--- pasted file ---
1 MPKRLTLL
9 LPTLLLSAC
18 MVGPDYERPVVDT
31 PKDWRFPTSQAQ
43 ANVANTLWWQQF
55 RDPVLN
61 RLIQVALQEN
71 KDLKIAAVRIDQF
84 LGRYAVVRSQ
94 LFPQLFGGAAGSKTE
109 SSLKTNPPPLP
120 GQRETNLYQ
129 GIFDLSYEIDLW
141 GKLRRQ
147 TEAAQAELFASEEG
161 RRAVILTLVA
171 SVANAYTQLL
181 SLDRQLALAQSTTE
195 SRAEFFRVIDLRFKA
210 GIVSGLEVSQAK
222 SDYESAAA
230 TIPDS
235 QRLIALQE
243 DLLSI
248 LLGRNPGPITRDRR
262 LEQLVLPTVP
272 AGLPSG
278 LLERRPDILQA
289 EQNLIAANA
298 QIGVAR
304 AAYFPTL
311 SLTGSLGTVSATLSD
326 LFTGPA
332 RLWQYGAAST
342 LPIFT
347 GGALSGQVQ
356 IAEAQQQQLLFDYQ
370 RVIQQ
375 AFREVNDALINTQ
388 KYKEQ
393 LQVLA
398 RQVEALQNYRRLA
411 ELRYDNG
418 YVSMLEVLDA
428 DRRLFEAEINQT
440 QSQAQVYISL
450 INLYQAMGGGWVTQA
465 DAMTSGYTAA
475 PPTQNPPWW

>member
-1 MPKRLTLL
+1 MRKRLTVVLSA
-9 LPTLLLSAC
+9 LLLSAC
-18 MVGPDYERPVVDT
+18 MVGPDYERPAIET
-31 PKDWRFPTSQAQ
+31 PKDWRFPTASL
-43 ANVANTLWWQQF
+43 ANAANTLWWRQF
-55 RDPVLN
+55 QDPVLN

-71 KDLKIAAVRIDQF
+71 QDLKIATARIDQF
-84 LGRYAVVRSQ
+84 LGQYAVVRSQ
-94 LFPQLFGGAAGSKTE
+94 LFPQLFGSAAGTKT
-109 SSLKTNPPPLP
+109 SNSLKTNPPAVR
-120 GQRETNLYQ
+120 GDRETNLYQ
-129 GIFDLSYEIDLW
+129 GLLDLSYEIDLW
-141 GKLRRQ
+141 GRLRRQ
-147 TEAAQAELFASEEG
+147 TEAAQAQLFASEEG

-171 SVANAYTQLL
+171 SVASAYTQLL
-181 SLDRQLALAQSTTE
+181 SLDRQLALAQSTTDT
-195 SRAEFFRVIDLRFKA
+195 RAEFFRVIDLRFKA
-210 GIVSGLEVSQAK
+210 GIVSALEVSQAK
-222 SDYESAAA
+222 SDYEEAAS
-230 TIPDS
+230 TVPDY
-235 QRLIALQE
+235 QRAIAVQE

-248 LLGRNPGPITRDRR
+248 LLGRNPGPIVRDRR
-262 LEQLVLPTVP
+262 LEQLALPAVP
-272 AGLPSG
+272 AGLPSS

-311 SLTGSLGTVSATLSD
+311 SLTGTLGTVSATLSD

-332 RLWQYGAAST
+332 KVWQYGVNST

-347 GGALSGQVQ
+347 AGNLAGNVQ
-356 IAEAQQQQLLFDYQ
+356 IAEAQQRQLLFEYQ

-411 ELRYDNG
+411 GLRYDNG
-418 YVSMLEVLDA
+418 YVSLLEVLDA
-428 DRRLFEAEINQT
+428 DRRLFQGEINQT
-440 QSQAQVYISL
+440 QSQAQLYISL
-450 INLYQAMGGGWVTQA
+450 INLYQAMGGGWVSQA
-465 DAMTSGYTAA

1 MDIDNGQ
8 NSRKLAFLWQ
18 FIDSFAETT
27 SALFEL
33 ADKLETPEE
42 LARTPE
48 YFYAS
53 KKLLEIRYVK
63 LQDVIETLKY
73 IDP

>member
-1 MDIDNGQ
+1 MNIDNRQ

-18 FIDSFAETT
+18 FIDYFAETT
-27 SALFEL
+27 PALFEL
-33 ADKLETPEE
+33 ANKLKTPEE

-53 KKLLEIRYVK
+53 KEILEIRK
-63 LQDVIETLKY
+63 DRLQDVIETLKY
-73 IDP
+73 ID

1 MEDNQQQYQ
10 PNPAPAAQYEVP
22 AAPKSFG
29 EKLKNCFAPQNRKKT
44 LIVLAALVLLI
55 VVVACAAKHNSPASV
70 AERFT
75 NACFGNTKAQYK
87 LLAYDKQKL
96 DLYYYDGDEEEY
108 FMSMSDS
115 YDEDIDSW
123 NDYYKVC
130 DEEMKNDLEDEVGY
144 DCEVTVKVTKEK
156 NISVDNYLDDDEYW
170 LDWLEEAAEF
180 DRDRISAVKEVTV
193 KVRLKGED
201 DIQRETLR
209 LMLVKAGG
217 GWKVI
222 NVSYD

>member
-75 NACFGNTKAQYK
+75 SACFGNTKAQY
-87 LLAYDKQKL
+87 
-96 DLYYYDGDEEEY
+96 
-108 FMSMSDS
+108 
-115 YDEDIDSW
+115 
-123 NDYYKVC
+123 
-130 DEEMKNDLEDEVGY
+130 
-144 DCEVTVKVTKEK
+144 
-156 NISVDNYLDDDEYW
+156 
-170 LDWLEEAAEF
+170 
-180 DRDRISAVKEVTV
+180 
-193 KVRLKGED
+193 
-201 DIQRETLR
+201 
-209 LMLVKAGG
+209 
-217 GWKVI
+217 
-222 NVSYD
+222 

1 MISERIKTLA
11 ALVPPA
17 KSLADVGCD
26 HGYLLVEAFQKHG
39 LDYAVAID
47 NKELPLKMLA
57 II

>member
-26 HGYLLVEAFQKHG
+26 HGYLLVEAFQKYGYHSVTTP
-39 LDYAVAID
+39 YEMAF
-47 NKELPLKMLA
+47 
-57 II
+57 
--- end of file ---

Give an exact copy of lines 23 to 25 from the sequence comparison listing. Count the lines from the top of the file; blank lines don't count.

235 QRLIALQE
243 DLLSI
248 LLGRNPGPITRDRR